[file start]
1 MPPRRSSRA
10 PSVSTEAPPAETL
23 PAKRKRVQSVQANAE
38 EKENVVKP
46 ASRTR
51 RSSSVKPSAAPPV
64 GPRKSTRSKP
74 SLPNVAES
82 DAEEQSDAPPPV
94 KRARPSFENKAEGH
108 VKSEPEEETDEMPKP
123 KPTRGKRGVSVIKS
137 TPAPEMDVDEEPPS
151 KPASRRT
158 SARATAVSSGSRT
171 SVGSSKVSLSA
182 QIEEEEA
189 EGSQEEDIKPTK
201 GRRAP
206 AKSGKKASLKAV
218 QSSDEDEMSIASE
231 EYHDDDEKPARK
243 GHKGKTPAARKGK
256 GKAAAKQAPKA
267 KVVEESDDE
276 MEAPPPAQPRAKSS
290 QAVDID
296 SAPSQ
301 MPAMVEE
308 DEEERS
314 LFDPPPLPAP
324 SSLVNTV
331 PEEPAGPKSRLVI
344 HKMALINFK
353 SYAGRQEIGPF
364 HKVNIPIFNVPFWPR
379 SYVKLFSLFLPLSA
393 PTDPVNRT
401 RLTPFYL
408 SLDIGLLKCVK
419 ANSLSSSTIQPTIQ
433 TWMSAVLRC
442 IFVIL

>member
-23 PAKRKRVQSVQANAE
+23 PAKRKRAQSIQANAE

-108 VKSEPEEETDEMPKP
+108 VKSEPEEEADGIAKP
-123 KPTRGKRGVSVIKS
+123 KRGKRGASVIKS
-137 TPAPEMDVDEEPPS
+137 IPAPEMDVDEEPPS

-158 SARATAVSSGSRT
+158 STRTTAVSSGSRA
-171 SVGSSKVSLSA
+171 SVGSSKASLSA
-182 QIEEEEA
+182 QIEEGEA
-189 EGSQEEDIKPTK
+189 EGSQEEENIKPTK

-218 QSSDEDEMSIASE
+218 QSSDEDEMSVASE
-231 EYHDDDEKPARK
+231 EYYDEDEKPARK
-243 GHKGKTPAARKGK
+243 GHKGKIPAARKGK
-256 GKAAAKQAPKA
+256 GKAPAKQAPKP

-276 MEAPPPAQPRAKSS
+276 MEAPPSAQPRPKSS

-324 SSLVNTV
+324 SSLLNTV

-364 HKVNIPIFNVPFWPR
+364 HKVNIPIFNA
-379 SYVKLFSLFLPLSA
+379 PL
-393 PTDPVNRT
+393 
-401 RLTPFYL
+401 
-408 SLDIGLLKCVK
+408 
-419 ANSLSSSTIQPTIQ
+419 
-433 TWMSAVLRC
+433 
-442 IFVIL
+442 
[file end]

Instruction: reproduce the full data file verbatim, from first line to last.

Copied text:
1 MPPRRSSRA
10 PSVSTEAPPAETL
23 PAKRKRVQSVQANAE
38 EKENVVKP
46 ASRTR
51 RSSSVKPSAAPPV
64 GPRKSTRSKP
74 SLPNVAES
82 DAEEQSDAPPPV
94 KRARPSFENKAEGH
108 VKSEPEEETDEMPKP
123 KPTRGKRGVSVIKS
137 TPAPEMDVDEEPPS
151 KPASRRT
158 SARATAVSSGSRT
171 SVGSSKVSLSA
182 QIEEEEA
189 EGSQEEDIKPTK
201 GRRAP
206 AKSGKKASLKAV
218 QSSDEDEMSIASE
231 EYHDDDEKPARK
243 GHKGKTPAARKGK
256 GKAAAKQAPKA
267 KVVEESDDE
276 MEAPPPAQPRAKSS
290 QAVDID
296 SAPSQ
301 MPAMVEE
308 DEEERS
314 LFDPPPLPAP
324 SSLVNTV
331 PEEPAGPKSRLVI
344 HKMALINFK
353 SYAGRQEIGPF
364 HKVNIPIFNVPFWPR
379 SYVKLFSLFLPLSA
393 PTDPVNRT
401 RLTPFYL
408 SLDIGLLKCVK
419 ANSLSSSTIQPTIQ
433 TWMSAVLRC
442 IFVIL

>member
-23 PAKRKRVQSVQANAE
+23 PAKRKRAQSIQANAE

-108 VKSEPEEETDEMPKP
+108 VKSEPEEEADGIAKP
-123 KPTRGKRGVSVIKS
+123 KRGKRGASVIKS
-137 TPAPEMDVDEEPPS
+137 IPAPEMDVDEEPPS

-158 SARATAVSSGSRT
+158 STRTTAVSSGSRA
-171 SVGSSKVSLSA
+171 SVGSSKASLSA
-182 QIEEEEA
+182 QIEEGEA
-189 EGSQEEDIKPTK
+189 EGSQEEENIKPTK

-218 QSSDEDEMSIASE
+218 QSSDEDEMSVASE
-231 EYHDDDEKPARK
+231 EYYDEDEKPARK
-243 GHKGKTPAARKGK
+243 GHKGKIPAARKGK
-256 GKAAAKQAPKA
+256 GKAPAKQAPKP

-276 MEAPPPAQPRAKSS
+276 MEAPPSAQPRPKSS

-324 SSLVNTV
+324 SSLLNTV

-364 HKVNIPIFNVPFWPR
+364 HKVNIPIFNA
-379 SYVKLFSLFLPLSA
+379 PL
-393 PTDPVNRT
+393 
-401 RLTPFYL
+401 
-408 SLDIGLLKCVK
+408 
-419 ANSLSSSTIQPTIQ
+419 
-433 TWMSAVLRC
+433 
-442 IFVIL
+442 